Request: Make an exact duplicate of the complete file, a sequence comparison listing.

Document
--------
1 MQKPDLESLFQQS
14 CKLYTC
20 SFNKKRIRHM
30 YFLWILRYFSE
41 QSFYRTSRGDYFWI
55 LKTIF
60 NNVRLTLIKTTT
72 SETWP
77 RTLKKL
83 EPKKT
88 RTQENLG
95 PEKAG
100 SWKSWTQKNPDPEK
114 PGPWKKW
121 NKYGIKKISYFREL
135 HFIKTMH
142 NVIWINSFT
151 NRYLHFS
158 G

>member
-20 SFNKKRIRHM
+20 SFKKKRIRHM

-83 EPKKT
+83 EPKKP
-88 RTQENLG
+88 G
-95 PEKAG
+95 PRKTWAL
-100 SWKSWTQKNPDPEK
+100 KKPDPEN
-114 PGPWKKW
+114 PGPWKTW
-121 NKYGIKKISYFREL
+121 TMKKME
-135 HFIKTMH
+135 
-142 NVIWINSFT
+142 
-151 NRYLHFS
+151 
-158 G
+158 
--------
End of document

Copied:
1 MQKPDLESLFQQS
14 CKLYTC
20 SFNKKRIRHM
30 YFLWILRYFSE
41 QSFYRTSRGDYFWI
55 LKTIF
60 NNVRLTLIKTTT
72 SETWP
77 RTLKKL
83 EPKKT
88 RTQENLG
95 PEKAG
100 SWKSWTQKNPDPEK
114 PGPWKKW
121 NKYGIKKISYFREL
135 HFIKTMH
142 NVIWINSFT
151 NRYLHFS
158 G

>member
-20 SFNKKRIRHM
+20 SFKKKRIRHM

-83 EPKKT
+83 EPKKP
-88 RTQENLG
+88 G
-95 PEKAG
+95 PRKTWAL
-100 SWKSWTQKNPDPEK
+100 KKPDPEN
-114 PGPWKKW
+114 PGPWKTW
-121 NKYGIKKISYFREL
+121 TMKKME
-135 HFIKTMH
+135 
-142 NVIWINSFT
+142 
-151 NRYLHFS
+151 
-158 G
+158 